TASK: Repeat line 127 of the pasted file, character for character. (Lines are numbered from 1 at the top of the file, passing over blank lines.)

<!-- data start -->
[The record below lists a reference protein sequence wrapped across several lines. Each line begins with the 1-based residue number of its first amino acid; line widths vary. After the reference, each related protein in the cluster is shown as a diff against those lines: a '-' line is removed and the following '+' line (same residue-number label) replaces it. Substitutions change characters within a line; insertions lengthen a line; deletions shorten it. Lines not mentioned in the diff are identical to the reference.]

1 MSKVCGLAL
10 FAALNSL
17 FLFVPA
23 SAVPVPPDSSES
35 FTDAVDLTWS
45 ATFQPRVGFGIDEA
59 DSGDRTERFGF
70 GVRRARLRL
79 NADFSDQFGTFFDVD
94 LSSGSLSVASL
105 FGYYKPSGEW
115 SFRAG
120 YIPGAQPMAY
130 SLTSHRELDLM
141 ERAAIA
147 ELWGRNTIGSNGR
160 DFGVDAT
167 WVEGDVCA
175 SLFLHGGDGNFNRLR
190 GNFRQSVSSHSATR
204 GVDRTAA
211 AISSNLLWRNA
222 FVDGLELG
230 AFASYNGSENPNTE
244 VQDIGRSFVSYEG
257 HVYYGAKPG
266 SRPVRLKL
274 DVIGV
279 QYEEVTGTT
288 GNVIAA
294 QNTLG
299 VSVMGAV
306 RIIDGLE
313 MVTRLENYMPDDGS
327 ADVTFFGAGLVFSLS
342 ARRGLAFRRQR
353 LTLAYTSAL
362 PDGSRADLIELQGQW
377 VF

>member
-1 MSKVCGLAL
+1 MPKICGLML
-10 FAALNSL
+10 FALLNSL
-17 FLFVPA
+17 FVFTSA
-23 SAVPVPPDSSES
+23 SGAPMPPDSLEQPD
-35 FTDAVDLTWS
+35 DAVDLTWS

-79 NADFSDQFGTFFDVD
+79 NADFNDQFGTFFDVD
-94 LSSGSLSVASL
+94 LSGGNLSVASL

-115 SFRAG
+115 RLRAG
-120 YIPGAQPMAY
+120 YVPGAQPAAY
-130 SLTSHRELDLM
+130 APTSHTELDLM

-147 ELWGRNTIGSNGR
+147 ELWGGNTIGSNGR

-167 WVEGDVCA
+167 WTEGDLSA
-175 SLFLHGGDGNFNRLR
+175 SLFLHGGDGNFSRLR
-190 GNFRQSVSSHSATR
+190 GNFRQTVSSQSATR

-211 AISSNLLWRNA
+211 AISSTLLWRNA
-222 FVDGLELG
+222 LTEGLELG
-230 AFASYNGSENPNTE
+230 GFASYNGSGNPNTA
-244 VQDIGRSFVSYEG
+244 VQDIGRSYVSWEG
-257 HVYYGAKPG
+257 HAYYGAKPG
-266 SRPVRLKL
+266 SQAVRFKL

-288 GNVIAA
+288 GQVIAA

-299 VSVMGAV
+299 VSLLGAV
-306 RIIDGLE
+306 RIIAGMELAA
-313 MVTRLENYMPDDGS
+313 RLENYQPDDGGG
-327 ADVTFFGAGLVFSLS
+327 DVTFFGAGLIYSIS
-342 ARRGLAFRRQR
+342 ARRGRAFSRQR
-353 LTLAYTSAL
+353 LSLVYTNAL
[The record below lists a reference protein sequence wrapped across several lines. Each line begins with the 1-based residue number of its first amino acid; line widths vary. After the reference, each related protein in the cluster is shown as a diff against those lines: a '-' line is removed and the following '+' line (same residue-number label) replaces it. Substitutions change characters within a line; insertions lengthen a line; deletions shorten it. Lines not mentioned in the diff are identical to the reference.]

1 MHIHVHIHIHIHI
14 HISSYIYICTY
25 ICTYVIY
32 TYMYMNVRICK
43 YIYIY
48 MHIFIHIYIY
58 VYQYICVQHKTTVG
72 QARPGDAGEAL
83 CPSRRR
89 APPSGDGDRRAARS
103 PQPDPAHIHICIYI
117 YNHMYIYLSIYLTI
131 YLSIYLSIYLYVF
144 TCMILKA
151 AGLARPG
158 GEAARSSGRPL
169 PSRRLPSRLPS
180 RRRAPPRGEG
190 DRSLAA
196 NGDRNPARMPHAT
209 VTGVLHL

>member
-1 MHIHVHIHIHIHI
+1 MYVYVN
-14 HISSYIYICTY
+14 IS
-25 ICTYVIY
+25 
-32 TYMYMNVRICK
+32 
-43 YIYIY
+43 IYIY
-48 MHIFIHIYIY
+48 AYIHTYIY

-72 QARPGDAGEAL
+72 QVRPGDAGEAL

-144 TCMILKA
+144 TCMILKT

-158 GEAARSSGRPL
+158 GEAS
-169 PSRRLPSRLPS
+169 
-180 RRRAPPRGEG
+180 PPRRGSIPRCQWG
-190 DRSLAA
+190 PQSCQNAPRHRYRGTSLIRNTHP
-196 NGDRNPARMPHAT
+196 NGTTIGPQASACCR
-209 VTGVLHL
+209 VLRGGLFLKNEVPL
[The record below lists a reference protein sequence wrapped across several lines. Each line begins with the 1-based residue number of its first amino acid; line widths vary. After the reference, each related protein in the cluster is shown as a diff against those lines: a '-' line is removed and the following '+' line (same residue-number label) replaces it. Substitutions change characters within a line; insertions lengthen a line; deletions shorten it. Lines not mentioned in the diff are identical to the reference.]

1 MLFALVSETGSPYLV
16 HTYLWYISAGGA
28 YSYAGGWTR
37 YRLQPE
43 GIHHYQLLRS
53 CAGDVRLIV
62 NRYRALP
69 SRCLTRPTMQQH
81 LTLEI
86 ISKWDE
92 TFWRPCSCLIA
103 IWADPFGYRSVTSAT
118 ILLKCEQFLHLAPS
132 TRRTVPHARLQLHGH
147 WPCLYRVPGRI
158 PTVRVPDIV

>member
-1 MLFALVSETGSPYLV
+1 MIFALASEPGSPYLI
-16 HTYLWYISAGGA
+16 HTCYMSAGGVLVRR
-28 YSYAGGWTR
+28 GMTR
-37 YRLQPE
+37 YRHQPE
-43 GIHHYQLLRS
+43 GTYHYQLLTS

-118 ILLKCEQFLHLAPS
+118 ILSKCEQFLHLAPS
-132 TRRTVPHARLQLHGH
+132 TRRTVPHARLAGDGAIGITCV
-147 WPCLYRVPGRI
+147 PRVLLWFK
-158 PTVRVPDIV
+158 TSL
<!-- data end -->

-43 YIYIY